pp. 747-754

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    A new mathematical model to predict rolling force and microstructure evolution in tandem hot strip rolling of fine grain steel sheets and plates has been proposed. This model is composed by combining Orowan's theory for plastic deformation, FDM analysis temperature and incremental modeling for the evolution of microstructure. This model enables us to predict rolling force, rolling torque and microstructure simultaneously from finishing train to the run out table with quite short computing time, although flow stress is directly calculated by dislocation density and the residual dislocation of austenite is reflected to phase transformation.
    Proposed model has been used to characterize tandem hot rolling of fine grain steel sheets and plates. In order to manufacture fine grain steel sheets and plates, heavy reduction tandem hot rolling under low temperature is needed. As rolling force and rolling torque in finishing stands are higher than conventional rolling schedules, it is strongly requested to know whether rolling can be done within the capacity of rolling mill. The proposed model is helpful to design the best schedule to roll fine grain steel sheet and plate considering rolling reduction, rolling speed and rolling temperature.
    Also, there is good relationship between ferrite grain size of the hot rolled steel sheets and plates and residual dislocation density of austenite phase at the onset of phase transformation. Then, regressive equation to describe relation between them is newly proposed. This equation could be applicable to other rolling sequence such as bar rolling, because it is given by general analytical scheme for the evolution of microstructure.
  • Fracture Behavior of Oxide Inclusions during Rolling and Drawing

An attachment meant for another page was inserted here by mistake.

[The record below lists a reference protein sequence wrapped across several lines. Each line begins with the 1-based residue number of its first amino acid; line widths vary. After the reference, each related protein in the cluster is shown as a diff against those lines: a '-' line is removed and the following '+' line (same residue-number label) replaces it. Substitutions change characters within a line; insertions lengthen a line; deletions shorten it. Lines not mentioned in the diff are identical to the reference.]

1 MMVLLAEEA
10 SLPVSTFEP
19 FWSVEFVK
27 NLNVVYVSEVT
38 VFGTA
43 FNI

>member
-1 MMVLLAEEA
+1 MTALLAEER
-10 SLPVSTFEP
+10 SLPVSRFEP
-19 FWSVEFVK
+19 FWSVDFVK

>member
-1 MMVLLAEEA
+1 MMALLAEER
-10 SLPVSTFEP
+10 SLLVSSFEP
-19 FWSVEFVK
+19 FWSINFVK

pp. 755-762

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    The present study is concerned with the fracture behavior of oxide inclusions during hot rolling and cold drawing of steel rod and wire. Change in the number and size of alumina, zirconia, zircon and silica inclusions during rolling and drawing was investigated. These oxide inclusions were extracted from the steel by the nitric acid dissolution method. The results obtained are as follows:
    (1) All the oxide inclusions (alumina, zirconia, zircon and silica) are fractured during hot rolling.
    (2) Alumina inclusions are hardly fractured, although zirconia, zircon and silica are fractured during cold drawing.
    (3) The magnitude of fracture of oxide inclusions is affected by the compressive strength of oxides.
    (4) Furthermore, the magnitude of fracture of oxide inclusions can be predicted from Young's modulus and mean atomic volume of the oxides.
  • Influence of B in Steel on the Morphology of Selectively Formed Mn-oxides on the Steel Sheet Surface during Recrystallization Annealing

    pp. 763-770

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    Influence of B on the selective surface oxidation behavior of Mn during recrystallization annealing was investigated by glow discharged spectroscopy, secondary electron microscopy and auger electron spectroscopy, on the 0.4mass% Mn added ultra low carbon steel.
    It is well known that both Mn and B are segregated on the surface due to the selective surface oxidation during the annealing in a reducing atmosphere. When the amount of B in the steel was 11ppm, a B-Mn compound oxide is considered to be in molten phase, because the melting point of the compound oxide is lowered than the annealing temperature. As a result, the compound oxide was in globular shape in annealing at 850°C, due to the effect of surface tension.
    In case of B free steel, Mn was found on the grain-boundary as Mn oxide, because of preferable diffusion through grain-boundary after recrystallization annealing. In case of B added steel, B segregated precedingly before recrystallizing, both on the grain-boundary and in the grain. Mn segregated after recrystallizing, forming a B-Mn compound oxide in molten phase. Because the compound oxide is considered to coagulate and move on the steel surface during annealing, the oxide was eventually distributed both on the grain-boundary and in the grain.